Market's collective wisdom superior to analysts'

Last Updated: Tue, Feb 05, 2013 05:17 hrs

They get top bracket salaries, have all the wisdom in the world about which way the economic wind is blowing, and the markets supposedly listen to them. A Morgan Stanley report released today, however, begs to differ.

The report said the breadth of earnings revisions by analysts followed market moves with a lag of about three months. Further, analyst stock ratings lagged the market the most, the report added.

The report - Markets lead analyst opinions, most of the time, co-authored by Ridham Desai, Sheela Rathi and Utkarsh Khandelwal - said the market led the economy by about six months. The study said the Sensex move was a harbinger of the direction of the economic growth and did it with great aplomb.

"As statistical science will eloquently explain, the market's collective wisdom appears to be superior to the collective wisdom of analysts (a subset of the market)," the analysts said.

The Sensex rose about 25 per cent in 2012 led by foreign institutional inflows of $25 billion. But analysts' upgrade of companies and stocks was yet to kick-off in a big way.

"The market troughed in December 2008, analyst ratings did so only in July 2009. The market formed a durable base in May 2012 and no surprise, we are now seeing consensus ratings upgrades," the Morgan Stanley analysts said.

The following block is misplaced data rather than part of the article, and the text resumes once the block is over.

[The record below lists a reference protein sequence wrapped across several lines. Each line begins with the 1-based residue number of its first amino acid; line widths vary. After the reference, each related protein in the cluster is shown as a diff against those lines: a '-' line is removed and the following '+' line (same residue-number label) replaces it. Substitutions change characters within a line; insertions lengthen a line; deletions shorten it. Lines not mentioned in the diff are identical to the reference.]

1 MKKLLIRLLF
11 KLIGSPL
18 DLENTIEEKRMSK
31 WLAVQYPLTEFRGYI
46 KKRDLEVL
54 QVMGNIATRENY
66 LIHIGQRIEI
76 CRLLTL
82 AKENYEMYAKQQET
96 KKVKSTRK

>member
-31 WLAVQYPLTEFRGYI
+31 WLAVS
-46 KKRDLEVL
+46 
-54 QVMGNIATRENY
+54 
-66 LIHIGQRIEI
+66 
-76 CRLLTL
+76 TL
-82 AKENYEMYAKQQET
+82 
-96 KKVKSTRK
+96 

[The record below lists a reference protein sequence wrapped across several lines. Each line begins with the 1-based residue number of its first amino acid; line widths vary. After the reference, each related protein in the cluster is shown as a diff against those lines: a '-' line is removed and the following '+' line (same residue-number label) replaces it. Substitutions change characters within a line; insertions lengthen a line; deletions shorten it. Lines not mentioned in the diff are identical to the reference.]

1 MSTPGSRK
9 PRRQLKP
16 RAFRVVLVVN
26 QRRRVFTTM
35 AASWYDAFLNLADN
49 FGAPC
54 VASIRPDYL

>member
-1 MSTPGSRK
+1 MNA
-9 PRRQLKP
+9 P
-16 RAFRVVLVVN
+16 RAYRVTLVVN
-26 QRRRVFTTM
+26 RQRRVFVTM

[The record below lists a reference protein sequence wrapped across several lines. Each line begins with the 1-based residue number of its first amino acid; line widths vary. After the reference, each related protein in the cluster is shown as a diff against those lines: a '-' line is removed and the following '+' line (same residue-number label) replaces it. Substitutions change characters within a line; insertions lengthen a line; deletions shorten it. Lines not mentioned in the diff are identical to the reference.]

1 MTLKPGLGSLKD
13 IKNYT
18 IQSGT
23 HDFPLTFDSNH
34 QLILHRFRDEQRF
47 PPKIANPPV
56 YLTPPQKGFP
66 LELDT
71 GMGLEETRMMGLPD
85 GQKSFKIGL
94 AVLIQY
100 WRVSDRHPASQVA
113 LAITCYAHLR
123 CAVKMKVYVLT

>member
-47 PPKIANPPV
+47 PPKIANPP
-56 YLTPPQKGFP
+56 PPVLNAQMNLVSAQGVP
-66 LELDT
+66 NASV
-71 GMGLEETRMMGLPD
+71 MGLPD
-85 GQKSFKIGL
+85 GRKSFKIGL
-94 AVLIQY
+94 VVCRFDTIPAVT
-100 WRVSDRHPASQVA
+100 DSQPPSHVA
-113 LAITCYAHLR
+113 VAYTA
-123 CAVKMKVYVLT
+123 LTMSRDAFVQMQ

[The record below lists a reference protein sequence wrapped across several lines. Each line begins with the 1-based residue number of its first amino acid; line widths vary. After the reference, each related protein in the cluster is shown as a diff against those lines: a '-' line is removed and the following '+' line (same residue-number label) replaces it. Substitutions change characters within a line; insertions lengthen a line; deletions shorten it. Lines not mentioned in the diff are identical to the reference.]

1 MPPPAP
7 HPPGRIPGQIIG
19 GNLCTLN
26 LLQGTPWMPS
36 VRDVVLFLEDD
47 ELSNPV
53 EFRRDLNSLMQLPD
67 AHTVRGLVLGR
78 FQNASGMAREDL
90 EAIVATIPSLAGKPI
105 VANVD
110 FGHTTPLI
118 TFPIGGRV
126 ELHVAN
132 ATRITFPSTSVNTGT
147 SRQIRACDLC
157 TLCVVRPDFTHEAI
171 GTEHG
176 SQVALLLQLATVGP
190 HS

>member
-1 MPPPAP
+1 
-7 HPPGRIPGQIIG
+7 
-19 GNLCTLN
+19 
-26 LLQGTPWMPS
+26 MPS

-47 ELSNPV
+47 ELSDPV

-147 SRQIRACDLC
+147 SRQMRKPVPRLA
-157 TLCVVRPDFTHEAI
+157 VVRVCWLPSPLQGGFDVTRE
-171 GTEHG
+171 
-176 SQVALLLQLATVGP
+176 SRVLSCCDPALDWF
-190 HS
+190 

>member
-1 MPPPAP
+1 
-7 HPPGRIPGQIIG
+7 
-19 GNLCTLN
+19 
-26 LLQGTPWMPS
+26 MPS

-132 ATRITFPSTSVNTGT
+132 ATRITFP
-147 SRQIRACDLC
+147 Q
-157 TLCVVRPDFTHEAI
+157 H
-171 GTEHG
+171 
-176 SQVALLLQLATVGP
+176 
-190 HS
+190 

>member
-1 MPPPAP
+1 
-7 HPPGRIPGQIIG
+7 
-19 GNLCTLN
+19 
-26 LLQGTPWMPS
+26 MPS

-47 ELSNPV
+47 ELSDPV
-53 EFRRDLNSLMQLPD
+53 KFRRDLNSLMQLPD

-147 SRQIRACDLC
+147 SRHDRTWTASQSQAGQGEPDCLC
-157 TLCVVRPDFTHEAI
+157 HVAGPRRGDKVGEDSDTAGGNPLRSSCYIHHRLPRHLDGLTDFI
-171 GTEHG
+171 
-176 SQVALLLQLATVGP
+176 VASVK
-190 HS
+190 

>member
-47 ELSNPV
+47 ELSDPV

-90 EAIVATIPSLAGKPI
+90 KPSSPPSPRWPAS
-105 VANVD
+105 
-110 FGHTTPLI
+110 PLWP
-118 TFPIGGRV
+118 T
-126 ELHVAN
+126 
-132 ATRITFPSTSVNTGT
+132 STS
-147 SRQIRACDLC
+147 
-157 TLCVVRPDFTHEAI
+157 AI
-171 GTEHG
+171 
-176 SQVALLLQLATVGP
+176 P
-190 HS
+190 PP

The investment bank said the success of sell-side (broking firm) analysts follows a sine curve - if a call goes right in the current cycle, it is likely to go wrong in the next. "This is a key source of our restlessness, as we appear to have got more right than wrong in 2012," Morgan Stanley said. "In recent investor meetings, there has been a lot of focus on our call, rather than our framework. We see this as worrying."

So, should investors ignore analyst recommendations? Morgan Stanley said analysts' advice can be heeded based on the extent of the macro economy's influence on stocks. "The value of the sell-side analysts follows the correlation curve," the investment bank said.

"When the correlation of stocks across the broad market is high, it means that the macro is influencing stocks disproportionately and it is time to listen to analysts because stocks always have idiosyncrasies. When correlations are low (like now), a macro trade is in play making idiosyncratic analysis less effective."

Also, the framework offered by astute sell-side analysts which has greater utility than the call itself, said Morgan Stanley. "The problem for the buy-side, collectively speaking, is confirmatory bias, which is that, the sell-side becomes a source of conciliation for their own call. If the buy-side moves away from seeking comfort and focus less on the call, the value of the sell-side analyst soars," it said.

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